Appearing together at a media conference in Queensland state on Saturday, Abbott and his deputy Julie Bishop said they will try to quash the so-called spill motion when their Liberal Party meets in Canberra on Feb. 10. Under party rules, a leadership ballot can go ahead if more than half of the 102 lawmakers back the motion; nobody has yet said they will challenge Abbott for his job.
“Should this spill motion be defeated as I expect, I will be taking that as a strong endorsement of the existing leadership team,” Abbott told reporters. “The last thing anyone wants is to see a government in this country turn into some kind of ‘Game of Thrones’.”
The threat to Abbott, 57, comes less than half-way through a first term term dogged by internal disquiet and three months before a budget that needs to quell public anger sparked by last year’s spending cuts, which were designed to tackle a deficit forecast to hit A$40.4 billion ($31.5 billion). Whoever leads the world’s 12th-largest economy economy past next week faces the task of uniting the party and winning back voters.
“Abbott will be hoping this will clear the air and give him a new mandate to govern but of course it may also see him lose his job,” Norman Abjorensen, a Canberra-based political analyst at the Australian National University, said of next week’s ballot.
Both Foreign Minister Bishop, 58, and Communications Minister Malcolm Turnbull, 60, tipped by local media as potential successors to Abbott, said before the spill was announced Friday that they supported the prime minister. Turnbull is yet to state whether or not he supports the spill motion or if he will stand as a leadership candidate.
“I understand from my colleagues that they look to me for stability and certainty as deputy,” Bishop said Saturday. “My role as deputy is to support the leader, not to change the leader, and I don’t support the spill motion.”
Bishop is yet to categorically state that she won’t vie for Abbott’s job should the spill motion succeed.
Both Turnbull and Bishop would win over some voters to the Liberal Party were they to lead it, according to a Feb. 5 Reachtel automated phone survey of 3,502 voters selected at random. While 34 percent said they would vote for the party with Abbott as leader, support rose to 44 percent under Turnbull and 41 percent under Bishop, it said, without providing the survey’s margin of error.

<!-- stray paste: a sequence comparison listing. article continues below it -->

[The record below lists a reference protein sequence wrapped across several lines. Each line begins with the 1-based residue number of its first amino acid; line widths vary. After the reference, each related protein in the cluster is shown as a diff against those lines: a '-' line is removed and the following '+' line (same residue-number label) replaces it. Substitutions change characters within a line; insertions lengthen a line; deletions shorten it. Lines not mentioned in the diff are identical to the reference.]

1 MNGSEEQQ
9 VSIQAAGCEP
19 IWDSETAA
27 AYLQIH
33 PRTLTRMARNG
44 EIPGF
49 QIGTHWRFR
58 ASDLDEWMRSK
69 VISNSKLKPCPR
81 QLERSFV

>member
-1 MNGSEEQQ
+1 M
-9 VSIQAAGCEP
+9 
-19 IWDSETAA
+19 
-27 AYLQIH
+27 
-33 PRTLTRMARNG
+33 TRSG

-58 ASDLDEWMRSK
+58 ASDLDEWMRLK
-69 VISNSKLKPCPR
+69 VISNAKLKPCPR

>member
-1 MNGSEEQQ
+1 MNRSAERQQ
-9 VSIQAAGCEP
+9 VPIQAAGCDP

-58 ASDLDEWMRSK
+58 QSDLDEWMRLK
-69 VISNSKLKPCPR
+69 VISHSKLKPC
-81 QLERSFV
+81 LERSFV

The survey also had Abbott’s Liberal-National coalition trailing Labor, 45 percent to 55 percent, on a two-party preferred basis, meaning it would lose government were an election to be held now.
Lawmaker Luke Simpkins sent an e-mail to party colleagues on Friday saying they must bring concerns about Abbott’s leadership to a head by holding a vote for a spill, citing in part Abbott’s recent decision to bestow a knighthood on Queen Elizabeth II’s husband, Prince Philip. His motion was seconded by Don Randall.
Senior Cabinet members including Finance Minister Mathias Cormann, Defense Minister Kevin Andrews and Employment Minister Eric Abetz said they would vote against the spill. Abbott said Saturday his party’s standard procedure when holding spill motions and leadership votes was for a secret ballot.
Should Abbott be ousted, Australia would have had five prime ministers, including former Labor leader Kevin Rudd’s two stints in the job, since John Howard lost office less than eight years ago. The previous five prime ministers held office for a combined 35 years.
For voters and Abbott, the turmoil has grim echoes of the internal battles and public sniping that overshadowed Labor’s almost six years in power and eventually derailed it when the coalition won government in September 2013.
Discontent over Abbott’s leadership style came to a head after he used a so-called “captain’s pick” to bestow a knighthood on Prince Philip on Jan. 26, Australia’s national day. Some Liberal colleagues said that exacerbated the backlash in the Queensland state election on Jan. 31 that saw the governing Liberal National Party lose a massive majority.